I’ve said it before – most recently in my non-spoiler review for this book – but as someone for whom Obi-Wan Kenobi is an all time fave, I cannot quite believe he is at the centre of so much Star Wars storytelling right now.
Does this make me the biggest kind of hypocrite? I will openly and often decry the need for further stories about characters who have appeared frequently across Star Wars media, so why should I be happy we’re revisiting someone who has been around since the beginning?
Well, first of all, this is my blog and I can be as hypocritical as I like. Second of all, for all that Obi-Wan Kenobi has literally existed for as long as Star Wars has, he is still a character of semi-untapped potential. What do I mean by “semi-untapped”? I mean that when the time comes to tell stories about him in the unseen portions of his life, the storytellers are not weaving a tale out of whole cloth.
Obi-Wan is a character whose life we sort of understand. We know the broad strokes of the tragedy that has befallen him, but not the little events in between. In the case of Mike Chen’s Brotherhood, which we’re looking at today, we’ve seen Obi-Wan as Anakin’s master, and we’ve seen him as his peer. But the question of how they bridged that gap, and what tensions they carried forward with them, has remained a mystery. Until now.
If you’ve ever wondered what the “incident on Cato Nemoidia” was that Obi-Wan makes offhand mention of in Revenge of the Sith then wonder no more. At the dawn of the Clone Wars, a city on Cato Nemoidia is bombed, and the grieving locals are unsure where to place the blame.
Rather than sending Chancellor Palpatine to a potentially dangerous place, Obi-Wan Kenobi volunteers to go alone in a gesture of goodwill in order to investigate the cause and culprit of the explosion. Unwilling to let an agent of the Republic embark on this alone, Dooku informs the Senate and the Jedi that he plans on sending an emissary of his own along with Obi-Wan.
Meanwhile, Anakin Skywalker, newly minted Jedi Knight, is learning what life and responsibility look like as a full member of the order. A short lecture to a group of initiates about what he has learned turns into a mission escorting them first on a relief mission, then to Ilum to collect their kyber crystals.
Unfortunately (or fortunately, depending on who you ask) Anakin never makes it to Ilum. Obi-Wan – working with local guard Ruug and her subordinate Ketar – is caught up in a local plot to discredit him and the Republic, spearheaded by Dooku’s emissary, the Nightsister Asajj Ventress, and is entangled in the aforementioned business on Cato Nemoidia that only Anakin can pull him out of. Well, Anakin and Jedi Initiate Mill Alibeth.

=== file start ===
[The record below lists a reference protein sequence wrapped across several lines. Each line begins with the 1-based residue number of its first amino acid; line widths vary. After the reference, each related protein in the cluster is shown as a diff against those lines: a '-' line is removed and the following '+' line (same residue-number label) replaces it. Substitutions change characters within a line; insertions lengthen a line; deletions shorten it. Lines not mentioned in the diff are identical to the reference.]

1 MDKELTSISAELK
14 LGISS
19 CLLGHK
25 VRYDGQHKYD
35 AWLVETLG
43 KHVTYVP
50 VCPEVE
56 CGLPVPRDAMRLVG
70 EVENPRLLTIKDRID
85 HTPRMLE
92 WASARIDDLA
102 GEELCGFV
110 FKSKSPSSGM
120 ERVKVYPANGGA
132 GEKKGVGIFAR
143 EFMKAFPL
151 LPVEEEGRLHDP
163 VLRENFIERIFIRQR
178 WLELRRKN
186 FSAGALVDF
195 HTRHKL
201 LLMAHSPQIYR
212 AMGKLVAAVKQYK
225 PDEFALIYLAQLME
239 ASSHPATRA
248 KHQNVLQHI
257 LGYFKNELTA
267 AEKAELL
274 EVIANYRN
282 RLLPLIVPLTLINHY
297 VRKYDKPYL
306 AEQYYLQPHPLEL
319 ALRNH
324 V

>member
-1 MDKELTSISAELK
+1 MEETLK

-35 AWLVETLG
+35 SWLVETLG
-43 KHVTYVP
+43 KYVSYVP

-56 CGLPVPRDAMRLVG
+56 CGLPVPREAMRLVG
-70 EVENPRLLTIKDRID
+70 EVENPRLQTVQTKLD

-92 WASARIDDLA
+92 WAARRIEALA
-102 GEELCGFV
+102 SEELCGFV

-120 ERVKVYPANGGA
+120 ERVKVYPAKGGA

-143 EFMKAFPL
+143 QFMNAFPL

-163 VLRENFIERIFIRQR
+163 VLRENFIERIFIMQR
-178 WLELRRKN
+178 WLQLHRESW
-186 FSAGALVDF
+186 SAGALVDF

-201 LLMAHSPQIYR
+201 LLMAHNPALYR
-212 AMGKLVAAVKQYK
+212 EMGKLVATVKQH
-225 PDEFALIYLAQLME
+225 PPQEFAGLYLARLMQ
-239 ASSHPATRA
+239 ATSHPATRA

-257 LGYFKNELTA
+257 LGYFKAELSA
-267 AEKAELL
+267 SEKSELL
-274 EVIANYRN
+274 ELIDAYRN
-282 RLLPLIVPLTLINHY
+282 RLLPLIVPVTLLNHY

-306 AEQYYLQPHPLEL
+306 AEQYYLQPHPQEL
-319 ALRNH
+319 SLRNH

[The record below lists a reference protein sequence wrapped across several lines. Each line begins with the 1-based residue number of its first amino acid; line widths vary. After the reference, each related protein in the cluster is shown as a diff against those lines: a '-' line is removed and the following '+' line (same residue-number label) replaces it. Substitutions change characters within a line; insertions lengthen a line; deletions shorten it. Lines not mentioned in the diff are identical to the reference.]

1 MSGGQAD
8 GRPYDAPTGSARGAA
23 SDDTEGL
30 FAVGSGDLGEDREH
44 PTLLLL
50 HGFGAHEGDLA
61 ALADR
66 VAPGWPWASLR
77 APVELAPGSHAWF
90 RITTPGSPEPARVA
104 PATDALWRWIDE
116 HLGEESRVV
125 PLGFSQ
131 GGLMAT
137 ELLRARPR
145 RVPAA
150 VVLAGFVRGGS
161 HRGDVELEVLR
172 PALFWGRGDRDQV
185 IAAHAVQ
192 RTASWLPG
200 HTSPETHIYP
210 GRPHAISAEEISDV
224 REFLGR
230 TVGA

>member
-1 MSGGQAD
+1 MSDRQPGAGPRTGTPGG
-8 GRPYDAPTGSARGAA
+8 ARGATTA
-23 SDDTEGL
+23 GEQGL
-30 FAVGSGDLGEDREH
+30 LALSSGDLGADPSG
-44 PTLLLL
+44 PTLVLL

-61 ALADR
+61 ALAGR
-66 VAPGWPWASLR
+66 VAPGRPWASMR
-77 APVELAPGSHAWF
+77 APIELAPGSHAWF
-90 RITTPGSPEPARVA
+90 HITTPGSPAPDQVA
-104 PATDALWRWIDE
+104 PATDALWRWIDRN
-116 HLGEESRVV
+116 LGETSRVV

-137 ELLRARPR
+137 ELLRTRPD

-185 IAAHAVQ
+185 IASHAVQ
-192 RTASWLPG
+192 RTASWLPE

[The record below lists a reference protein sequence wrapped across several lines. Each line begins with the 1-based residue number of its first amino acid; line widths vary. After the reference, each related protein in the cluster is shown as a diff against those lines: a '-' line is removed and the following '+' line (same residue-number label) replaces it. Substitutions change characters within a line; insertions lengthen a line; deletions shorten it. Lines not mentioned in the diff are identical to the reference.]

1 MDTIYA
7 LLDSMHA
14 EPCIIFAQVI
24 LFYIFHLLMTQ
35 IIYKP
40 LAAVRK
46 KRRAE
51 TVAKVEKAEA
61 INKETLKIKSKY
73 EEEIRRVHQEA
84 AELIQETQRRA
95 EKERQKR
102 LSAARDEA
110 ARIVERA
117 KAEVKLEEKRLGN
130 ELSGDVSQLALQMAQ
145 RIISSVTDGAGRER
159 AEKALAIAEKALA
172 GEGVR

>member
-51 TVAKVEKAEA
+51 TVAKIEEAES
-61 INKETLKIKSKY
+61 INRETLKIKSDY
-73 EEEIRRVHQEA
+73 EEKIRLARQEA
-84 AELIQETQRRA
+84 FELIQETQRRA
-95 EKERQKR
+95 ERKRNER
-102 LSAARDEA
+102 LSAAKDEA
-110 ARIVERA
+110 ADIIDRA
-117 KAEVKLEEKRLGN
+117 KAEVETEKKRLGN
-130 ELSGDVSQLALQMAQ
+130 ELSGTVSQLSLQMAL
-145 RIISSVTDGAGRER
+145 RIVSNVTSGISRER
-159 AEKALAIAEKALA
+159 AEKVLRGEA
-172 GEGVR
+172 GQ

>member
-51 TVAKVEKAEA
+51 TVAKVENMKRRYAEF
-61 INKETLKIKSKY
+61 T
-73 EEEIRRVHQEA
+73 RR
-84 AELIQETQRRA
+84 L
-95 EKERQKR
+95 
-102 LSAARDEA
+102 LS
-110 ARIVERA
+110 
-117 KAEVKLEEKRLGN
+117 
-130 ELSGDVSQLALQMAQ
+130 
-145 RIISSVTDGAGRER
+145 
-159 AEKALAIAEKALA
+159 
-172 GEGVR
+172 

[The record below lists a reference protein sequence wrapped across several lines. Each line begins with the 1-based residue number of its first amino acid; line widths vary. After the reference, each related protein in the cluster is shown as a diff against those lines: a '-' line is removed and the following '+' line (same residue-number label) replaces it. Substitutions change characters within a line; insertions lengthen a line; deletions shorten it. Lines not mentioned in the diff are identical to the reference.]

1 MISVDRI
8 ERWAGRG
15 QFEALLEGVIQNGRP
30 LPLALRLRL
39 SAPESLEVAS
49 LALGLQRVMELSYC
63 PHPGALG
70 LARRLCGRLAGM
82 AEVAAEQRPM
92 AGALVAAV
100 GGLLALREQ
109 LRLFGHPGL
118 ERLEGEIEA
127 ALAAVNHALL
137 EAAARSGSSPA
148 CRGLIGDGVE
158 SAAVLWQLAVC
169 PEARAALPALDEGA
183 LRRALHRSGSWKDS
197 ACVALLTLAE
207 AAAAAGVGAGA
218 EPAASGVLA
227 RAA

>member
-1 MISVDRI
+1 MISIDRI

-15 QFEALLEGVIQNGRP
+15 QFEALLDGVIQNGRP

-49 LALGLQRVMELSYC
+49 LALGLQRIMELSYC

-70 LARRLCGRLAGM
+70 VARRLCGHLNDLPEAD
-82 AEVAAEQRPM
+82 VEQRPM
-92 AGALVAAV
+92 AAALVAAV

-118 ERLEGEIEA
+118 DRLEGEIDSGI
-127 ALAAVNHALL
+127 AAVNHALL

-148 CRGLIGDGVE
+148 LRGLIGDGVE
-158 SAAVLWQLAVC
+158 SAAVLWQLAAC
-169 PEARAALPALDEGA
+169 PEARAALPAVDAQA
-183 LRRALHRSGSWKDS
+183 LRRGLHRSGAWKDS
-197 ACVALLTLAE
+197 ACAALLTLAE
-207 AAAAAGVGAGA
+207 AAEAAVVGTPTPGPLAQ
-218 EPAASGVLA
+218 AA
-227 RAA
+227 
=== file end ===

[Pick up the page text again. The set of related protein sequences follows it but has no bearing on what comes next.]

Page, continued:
5 Things I Liked (and 1 I Wanted More Of)
1. Connection to the Larger Story
“But Arezou” I hear you say. “Don’t you say that every time? And also wasn’t that the whole point of this project to begin with?”
First of all, yes. Second of all, also yes. But hear me out.
Objectively speaking, I know that all these Star Wars stories are set in the same broader universe. The connections exist, however organically or inorganically, and they are hard to miss. However, the way Mike Chen draws these connections for the reader is a thing of beauty. References to past events do not exist simply to tell us that he’s seen a star war. The references are made because they better serve the character and the story.
Take the reappearance of Dexter Jettster, the diner owner Obi-Wan visits in Attack of the Clones. Their dynamic in that movie suggests a long-time friendship, and yet we never see them together again. Granted, the bulk of the Clone Wars series takes place off of Coruscant – or if its on Coruscant its in the Temple/Senate – and Revenge of the Sith is set during a really…busy week in Obi-Wan’s life. So he doesn’t have much time for his Besalisk buddy. But another investigation is the perfect opportunity to not only revisit the character, but to show how and why he was such a confidant for Obi-Wan to begin with.
Though it was a much smaller moment, when Anakin makes a quick mention of his childhood friend Kitster, it was such a story highlight for me. I feel like so much of Anakin’s life is defined by loss and loneliness, that it’s often forgotten that he used to be a happy, social kid with best friends. True the moment is used to highlight how that friendship is a thing of the past, but it’s so crucial to who Anakin is, that it’s great that Chen remembered to include it.
Also, I didn’t realize this until someone pointed it out but I am shocked this is where we see Anakin and Obi-Wan meet Asajj Ventress. She’s so integral to the plot of The Clone Wars that it sort of feels like she’s always been there. But her introduction here is so seamless, even for those who know her from the show or from Dooku: Jedi Lost. There is just enough concealed about her, in both dialogue and narration, that it feels like a first introduction for the reader too.